As Rainbow continued to grow and prosper during the 1940’s and into the 1950’s, the headquarters at 319 East Washington Ave. was becoming too crowded for a growing organization. Plans began for the construction of the Supreme Temple in McAlester. These plans were approved by the House of Gold at the Biennial Session held in July 1950 in Long Beach, California. Two lots were purchased from Mrs. Mary B. McAlester and construction began on the new location at 315 East Grand Ave. (now Carl Albert Parkway.) The architects were Black and West of Tulsa, and the general contractor was Dewey Loveall of McAlester.
Construction on the building started in September 1950 and was completed in November 1951. Termed “the only building of its kind in the world,” the Supreme Temple is a three-story brick, steel, and concrete structure flanked on either side by half circle wings (symbolic of the Rainbow) composed of seven sections of glass windows representing the seven colors of the Rainbow. Materials for the building came from throughout the world. The red granite came from Minnesota, the brick from Texas, the stone from Indiana, the marble from Vermont, terrazzo chips from Italy, the hardware from Connecticut, the tile from California, the doors from New York, the windows from Florida, and the roofing and soil from Oklahoma. When construction was completed the cost of the building was $500,000, paid for with donations by Rainbow Girls from around the world. An open house for the McAlester community was held on November 18, 1951. Approximately 1,000 persons, including Masonic, Eastern Star and Rainbow dignitaries and members, as well as citizens of McAlester and surrounding communities, attended the open house and had the opportunity to tour the new Supreme Temple.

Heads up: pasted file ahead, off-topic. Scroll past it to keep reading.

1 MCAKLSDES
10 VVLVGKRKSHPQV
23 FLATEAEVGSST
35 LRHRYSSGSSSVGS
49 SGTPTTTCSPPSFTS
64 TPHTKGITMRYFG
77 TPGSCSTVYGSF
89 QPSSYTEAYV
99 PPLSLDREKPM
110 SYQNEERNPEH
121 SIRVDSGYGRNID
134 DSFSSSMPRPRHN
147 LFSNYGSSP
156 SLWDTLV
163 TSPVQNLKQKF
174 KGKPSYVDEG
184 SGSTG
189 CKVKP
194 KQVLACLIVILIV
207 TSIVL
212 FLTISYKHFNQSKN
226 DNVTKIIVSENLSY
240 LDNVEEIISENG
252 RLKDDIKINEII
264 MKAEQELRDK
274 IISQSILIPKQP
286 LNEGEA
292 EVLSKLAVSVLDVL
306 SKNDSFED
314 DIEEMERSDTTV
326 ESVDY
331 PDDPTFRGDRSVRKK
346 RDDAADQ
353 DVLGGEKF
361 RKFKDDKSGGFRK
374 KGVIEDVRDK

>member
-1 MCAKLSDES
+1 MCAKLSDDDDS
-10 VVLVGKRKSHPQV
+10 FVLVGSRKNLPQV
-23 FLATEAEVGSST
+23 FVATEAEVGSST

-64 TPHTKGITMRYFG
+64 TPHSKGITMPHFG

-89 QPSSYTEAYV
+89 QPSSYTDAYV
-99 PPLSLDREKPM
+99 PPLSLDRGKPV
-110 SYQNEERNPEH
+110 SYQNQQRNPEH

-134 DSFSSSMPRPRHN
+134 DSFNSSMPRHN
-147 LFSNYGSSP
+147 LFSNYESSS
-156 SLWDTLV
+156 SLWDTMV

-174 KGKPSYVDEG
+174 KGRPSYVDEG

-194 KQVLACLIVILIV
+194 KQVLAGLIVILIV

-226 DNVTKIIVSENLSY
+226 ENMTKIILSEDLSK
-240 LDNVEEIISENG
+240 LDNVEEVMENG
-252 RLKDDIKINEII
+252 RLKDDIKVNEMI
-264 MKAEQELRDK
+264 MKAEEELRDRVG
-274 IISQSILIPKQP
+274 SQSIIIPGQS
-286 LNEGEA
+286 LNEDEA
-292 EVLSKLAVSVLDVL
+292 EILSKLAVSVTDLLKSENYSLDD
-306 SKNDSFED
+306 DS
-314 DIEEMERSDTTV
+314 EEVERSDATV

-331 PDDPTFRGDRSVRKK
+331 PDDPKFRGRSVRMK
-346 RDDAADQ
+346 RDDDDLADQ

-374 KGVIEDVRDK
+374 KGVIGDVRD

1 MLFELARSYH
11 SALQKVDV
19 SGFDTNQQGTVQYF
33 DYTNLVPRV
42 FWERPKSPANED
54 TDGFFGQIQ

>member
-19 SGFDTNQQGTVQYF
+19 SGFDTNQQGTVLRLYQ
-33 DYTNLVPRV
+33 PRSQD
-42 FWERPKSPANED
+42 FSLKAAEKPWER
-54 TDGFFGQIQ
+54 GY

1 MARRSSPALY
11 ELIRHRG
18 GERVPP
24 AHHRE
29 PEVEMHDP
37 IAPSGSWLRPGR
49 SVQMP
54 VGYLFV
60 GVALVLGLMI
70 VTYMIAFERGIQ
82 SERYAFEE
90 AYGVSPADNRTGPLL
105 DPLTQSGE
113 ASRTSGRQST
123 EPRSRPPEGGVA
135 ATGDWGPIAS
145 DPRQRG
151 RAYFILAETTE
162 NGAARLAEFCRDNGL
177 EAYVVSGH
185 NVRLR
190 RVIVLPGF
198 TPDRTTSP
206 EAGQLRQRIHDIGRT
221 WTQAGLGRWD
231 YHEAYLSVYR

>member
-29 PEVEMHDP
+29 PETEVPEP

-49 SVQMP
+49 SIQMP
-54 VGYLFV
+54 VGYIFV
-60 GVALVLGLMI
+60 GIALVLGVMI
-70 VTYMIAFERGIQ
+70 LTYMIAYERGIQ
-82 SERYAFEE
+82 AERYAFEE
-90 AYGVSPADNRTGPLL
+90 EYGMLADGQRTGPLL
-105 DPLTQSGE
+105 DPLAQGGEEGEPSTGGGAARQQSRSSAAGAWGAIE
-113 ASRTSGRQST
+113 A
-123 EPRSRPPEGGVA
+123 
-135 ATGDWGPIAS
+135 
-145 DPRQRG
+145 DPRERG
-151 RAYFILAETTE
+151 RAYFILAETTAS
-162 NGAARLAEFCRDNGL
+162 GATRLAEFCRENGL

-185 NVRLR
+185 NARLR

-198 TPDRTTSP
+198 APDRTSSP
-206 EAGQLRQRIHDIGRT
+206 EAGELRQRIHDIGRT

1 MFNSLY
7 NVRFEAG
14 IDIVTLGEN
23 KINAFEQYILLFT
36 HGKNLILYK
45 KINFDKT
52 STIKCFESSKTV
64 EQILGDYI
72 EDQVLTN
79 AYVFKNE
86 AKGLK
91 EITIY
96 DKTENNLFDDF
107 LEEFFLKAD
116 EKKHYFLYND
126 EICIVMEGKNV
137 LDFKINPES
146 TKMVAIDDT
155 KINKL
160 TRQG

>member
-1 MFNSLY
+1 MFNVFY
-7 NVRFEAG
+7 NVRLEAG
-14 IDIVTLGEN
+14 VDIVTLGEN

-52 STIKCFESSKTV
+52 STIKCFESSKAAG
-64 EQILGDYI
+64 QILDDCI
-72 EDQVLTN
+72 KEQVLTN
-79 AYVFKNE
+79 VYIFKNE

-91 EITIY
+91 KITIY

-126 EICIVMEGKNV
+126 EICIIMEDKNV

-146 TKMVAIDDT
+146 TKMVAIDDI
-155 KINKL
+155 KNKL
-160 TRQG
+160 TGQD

The most common symbols associated with the Rainbow Girls are a pot of gold, a rainbow, and two hands clasped together with the initials “BFCL” (for Bible, flag, constitution, and lambskin). Lambskin is a reference to the lambskin aprons worn by Freemasons.
The Seven Boy Stations from the Rainbow Girls ritual teach lessons about the colors of the rainbow and their corresponding virtues: Love (red) In all its forms, Religion (orange) The importance of religion in all its forms (based on love and forgiveness), Nature (yellow) Its importance in daily life, Immortality (green) The understanding of death is a part of life, Fidelity (blue) Emphasis on being honest and reliable, Patriotism (indigo) Encouraging citizenship to your country, Service (violet) Service to others which bind all the colors together.
In 2022 the International Order of the Rainbow for Girls will celebrate its’ 100th Anniversary and the Supreme Temple will be celebrating its’ 70th anniversary.